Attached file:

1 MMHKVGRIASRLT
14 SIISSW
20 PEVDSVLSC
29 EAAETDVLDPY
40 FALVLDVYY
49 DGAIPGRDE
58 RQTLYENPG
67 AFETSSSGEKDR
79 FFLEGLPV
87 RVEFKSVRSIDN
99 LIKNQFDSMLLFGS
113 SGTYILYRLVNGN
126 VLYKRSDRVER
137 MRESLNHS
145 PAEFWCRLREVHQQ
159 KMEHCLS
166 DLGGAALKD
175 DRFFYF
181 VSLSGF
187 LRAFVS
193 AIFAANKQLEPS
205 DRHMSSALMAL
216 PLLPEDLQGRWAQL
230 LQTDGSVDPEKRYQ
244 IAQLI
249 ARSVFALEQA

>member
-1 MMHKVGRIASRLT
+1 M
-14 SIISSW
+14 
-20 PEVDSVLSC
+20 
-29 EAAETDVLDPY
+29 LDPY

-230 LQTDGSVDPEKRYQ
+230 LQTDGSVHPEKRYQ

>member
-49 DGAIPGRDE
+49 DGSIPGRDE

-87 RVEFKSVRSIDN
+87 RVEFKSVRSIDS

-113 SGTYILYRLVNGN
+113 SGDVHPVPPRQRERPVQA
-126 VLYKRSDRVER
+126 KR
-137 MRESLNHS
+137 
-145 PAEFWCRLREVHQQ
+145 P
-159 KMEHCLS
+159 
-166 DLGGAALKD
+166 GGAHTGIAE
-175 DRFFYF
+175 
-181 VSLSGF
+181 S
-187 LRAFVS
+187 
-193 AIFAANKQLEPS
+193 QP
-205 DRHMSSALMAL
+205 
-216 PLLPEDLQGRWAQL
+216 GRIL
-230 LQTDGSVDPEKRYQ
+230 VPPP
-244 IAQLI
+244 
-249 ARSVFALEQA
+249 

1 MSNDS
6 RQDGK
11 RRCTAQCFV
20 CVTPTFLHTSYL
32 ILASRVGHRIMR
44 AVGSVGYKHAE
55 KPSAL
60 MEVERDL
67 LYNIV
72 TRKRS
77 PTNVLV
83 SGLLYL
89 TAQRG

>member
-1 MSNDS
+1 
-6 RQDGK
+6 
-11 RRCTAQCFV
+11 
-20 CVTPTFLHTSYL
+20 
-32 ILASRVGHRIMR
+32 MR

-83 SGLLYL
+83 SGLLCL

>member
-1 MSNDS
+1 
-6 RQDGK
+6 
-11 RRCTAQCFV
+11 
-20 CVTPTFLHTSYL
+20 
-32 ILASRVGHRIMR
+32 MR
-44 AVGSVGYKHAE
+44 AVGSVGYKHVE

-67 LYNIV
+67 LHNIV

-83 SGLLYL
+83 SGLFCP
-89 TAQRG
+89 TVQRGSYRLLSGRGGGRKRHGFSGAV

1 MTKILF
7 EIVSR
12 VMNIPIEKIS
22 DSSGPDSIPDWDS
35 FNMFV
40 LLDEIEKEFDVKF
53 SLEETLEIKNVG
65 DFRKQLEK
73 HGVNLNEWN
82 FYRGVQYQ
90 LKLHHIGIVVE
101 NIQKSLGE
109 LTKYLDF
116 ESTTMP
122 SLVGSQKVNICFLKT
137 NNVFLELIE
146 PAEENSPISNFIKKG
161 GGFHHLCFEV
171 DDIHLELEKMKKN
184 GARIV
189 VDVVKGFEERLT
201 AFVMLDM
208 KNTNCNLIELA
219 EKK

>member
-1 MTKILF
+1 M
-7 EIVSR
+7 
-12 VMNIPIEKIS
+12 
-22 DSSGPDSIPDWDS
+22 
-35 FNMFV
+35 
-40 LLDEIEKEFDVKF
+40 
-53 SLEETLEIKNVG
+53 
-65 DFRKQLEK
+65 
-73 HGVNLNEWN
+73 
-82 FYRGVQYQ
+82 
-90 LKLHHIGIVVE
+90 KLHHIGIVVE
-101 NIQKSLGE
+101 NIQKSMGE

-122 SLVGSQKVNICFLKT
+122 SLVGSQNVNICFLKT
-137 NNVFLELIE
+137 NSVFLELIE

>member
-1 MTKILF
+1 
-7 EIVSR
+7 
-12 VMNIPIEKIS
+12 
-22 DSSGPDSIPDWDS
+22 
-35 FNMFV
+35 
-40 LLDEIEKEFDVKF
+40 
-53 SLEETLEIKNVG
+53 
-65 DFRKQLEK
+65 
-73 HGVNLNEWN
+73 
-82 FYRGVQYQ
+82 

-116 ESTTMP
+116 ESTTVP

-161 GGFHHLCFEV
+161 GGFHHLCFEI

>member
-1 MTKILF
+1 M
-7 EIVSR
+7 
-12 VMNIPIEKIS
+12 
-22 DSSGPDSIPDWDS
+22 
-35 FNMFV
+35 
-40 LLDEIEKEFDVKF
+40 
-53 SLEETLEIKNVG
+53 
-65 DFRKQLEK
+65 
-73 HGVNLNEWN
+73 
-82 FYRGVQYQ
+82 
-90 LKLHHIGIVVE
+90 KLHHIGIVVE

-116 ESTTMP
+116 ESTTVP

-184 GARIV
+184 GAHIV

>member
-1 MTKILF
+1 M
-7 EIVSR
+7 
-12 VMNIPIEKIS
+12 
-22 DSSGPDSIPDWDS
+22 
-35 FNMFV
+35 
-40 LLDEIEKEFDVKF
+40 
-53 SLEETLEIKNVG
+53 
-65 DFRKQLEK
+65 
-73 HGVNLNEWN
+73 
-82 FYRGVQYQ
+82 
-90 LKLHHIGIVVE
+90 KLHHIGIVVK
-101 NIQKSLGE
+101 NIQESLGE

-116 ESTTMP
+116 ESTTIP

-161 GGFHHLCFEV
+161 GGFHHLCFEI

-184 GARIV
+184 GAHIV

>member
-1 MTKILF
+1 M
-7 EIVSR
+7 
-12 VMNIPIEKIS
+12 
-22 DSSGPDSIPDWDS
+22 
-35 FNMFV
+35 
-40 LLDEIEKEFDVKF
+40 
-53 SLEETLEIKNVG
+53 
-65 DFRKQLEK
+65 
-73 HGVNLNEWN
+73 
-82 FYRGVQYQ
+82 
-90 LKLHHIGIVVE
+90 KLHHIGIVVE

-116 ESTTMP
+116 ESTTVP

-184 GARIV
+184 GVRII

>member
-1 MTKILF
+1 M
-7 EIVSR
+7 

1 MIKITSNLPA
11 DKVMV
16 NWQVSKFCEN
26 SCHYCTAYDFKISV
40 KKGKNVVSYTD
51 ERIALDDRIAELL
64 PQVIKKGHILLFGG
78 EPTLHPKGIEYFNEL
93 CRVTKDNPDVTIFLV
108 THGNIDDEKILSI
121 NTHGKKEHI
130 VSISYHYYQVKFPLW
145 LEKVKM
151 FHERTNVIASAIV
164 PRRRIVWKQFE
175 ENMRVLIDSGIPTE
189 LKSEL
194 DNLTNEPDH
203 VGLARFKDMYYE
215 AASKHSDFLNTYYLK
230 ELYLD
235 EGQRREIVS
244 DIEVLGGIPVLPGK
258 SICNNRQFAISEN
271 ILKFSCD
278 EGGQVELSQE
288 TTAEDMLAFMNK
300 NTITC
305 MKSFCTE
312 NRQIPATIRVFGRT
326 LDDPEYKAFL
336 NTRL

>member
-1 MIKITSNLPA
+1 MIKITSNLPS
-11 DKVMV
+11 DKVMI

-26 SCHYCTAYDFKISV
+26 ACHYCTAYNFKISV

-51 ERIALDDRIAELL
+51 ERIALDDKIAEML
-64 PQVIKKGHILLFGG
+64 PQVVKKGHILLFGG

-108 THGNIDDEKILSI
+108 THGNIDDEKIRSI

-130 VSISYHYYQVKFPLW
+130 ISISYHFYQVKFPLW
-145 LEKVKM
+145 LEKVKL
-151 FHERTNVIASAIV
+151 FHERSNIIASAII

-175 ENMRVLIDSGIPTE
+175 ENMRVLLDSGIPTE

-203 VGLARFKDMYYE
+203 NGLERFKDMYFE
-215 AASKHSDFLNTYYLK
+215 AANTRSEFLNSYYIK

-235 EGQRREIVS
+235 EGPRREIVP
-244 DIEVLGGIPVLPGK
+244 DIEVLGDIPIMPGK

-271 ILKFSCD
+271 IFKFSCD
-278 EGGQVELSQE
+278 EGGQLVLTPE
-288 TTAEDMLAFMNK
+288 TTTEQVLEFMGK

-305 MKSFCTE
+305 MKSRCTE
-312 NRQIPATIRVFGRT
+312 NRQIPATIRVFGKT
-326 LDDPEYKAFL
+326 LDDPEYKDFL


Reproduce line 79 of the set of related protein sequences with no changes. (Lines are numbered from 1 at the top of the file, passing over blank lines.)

55 KPSAL